3-D Mammograms: Pros and Cons
The Food and Drug Administration (FDA) just approved the first system for digital mammography. The FDA reports that in pre-clinical studies, 3-D mammography was seven percent more accurate than traditional mammography.
3-D mammograms, or digital breast tomosynthesis (DBT), overlays 3-D optical mammogram images with x-ray images. Radiologists say it helps differentiate benign lesions from malignant ones in a noninvasive way. This means fewer biopsies of non-cancerous lesions, fewer false positives, and a better understanding of the characteristics of the tumor or lesion. With current 2-D mammography, about 10 percent of women require additional imaging to clarify ambiguous results. This is particularly the case for women with dense breast tissue.
DBT reconstructs a series of thin, high-resolution, cross-sectional slices into 3-D images. While providing detailed image resolution, 3-D images don't show the contrasts between tumors and dense breast tissue very well, so radiologist overlay them with 2-D images to create a more detailed picture of the breast.
The Pros and Cons of 3-D Mammography
In initial experimental studies, the FDA found that although 3-D imaging improved cancer detection, researchers have not replicated these results in randomized control trials. So far, the United States Preventive Services Task Force, an independent agency, says the current evidence is insufficient to assess the additional benefits and harms of 3-D mammography.
In a large study, more than 49,000 women received both digital and screen film mammograms administered by the same technician. Researchers found insignificant differences in detection accuracy for the entire group. However, 3-D images were more effective for women with dense breasts, those younger than 50, and for pre- and peri-menopausal women.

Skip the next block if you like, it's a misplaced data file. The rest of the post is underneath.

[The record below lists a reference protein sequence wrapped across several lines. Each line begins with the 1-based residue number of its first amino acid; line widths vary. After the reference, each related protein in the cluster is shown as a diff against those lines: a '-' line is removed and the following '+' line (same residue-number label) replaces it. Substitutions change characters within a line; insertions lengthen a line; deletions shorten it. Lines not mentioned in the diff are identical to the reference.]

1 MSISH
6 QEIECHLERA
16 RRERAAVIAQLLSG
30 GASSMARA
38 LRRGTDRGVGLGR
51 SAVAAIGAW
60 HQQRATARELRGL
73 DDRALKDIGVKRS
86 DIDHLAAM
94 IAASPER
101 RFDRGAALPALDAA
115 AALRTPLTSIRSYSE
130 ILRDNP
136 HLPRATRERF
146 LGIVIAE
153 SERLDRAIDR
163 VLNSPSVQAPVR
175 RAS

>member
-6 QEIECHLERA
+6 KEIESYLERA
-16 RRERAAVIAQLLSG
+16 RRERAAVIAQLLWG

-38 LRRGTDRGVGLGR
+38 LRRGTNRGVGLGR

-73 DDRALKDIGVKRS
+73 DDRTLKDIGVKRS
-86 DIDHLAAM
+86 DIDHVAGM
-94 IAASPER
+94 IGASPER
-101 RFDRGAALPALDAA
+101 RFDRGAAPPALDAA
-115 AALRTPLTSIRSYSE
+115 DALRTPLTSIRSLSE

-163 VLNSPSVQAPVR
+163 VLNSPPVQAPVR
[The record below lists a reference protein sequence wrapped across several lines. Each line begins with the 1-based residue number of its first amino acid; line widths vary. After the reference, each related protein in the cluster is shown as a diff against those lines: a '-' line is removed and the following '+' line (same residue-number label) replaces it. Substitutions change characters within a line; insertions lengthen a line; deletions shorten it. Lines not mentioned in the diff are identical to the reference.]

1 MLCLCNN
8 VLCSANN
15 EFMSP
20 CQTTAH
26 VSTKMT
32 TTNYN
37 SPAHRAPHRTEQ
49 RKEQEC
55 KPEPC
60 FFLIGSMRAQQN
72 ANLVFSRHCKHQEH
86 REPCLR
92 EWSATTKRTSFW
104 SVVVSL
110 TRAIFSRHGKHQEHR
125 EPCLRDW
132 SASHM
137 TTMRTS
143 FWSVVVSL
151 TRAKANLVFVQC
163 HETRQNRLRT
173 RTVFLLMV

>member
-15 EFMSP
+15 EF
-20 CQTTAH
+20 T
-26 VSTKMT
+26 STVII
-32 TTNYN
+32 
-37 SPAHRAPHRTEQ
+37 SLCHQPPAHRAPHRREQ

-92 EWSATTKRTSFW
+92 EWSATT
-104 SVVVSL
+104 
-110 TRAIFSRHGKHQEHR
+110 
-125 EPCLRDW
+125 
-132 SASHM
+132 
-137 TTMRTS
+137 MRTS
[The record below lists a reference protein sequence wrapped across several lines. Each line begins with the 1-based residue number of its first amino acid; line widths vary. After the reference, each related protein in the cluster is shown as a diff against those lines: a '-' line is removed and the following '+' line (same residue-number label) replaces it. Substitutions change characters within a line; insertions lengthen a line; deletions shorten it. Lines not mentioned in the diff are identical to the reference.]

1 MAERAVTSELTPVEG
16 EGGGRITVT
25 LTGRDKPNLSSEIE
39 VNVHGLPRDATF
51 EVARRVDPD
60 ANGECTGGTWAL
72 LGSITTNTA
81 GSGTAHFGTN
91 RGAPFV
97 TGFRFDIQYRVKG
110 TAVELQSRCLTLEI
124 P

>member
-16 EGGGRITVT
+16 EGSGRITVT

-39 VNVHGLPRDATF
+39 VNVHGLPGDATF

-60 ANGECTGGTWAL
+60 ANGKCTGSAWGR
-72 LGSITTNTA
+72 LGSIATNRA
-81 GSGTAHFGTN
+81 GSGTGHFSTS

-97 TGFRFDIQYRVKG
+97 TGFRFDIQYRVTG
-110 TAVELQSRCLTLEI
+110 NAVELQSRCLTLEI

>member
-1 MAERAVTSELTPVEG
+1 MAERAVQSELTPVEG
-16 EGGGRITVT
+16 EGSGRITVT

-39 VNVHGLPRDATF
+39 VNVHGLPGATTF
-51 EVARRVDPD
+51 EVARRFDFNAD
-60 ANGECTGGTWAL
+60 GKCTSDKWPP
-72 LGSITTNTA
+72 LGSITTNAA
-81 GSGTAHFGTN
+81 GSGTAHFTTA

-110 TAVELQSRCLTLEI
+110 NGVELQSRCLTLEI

There are downsides to 3-D mammography. Digital mammograms expose women to twice the radiation as traditional mammography, which is already high. According to cancer prevention expert Samuel S. Epstein, mammograms (two images of each breast yearly) expose women to .5 rad (radiation absorbed dose) annually. This is five times higher than the Environmental Protection Agency's allowable rad for whole body exposure from nuclear industries (.02 rad) and 500 times the dose from a single x-ray of the whole chest, not just the breast, which is the most sensitive organ to ionizing radiation.
Not all patients will benefit equally from 3-D mammography so physicians must determine who should take advantage of it. Furthermore, each manufacturer's system has its own benefits and disadvantages, which makes direct clinical comparison difficult. It also makes it hard to establish standardized exam protocols. 3-D mammography still requires the same breast compression as traditional mammography.
"Combined X-Ray and Optical Tomography Improve Breast Imaging." Radiology. Medscape Medical News. Web. 9 November 2010.
J Lin, MD, Lars Grimm, MD, MHS. "3D Mammography." Medscape Medical News. Web. 4 March 2011.
Hendrick, R. Edward, Pisano, Etta D., Averbukh, Alice, Moran, Catherine, Berns, Eric A., Yaffe, Martin J., Herman, Benjamin, Acharyya, Suddhasatta, and Gatsonis, Constantine. "Comparison of Acquisition Parameters and Breast Dose in Digital Mammography and Screen-film Mammography in the American College of Radiology Imaging Network Digital Mammographic Imaging Screening Trial." American Journal of Roentgenology 94(2) (2010): 362-369. Medscape Medical News. Web. 20 May 2010.
Fox, Steven. "FDA Approves First 3-Dimensional Mammography System." Medscape Medical News. Web. 14 February 2011.
National Cancer Institute. "Mammograms." Web. 1 October 2010.
Samuel S. Epstein. "Breast Cancer Unawareness Month: Rethinking Mammograms." HuffingtonPost.com. Web. 15 October 2010.
Dr. William Campbell Douglass . "3-D mammograms present new risks for women." HealthierTalk.com. Web. 8 March 2011.
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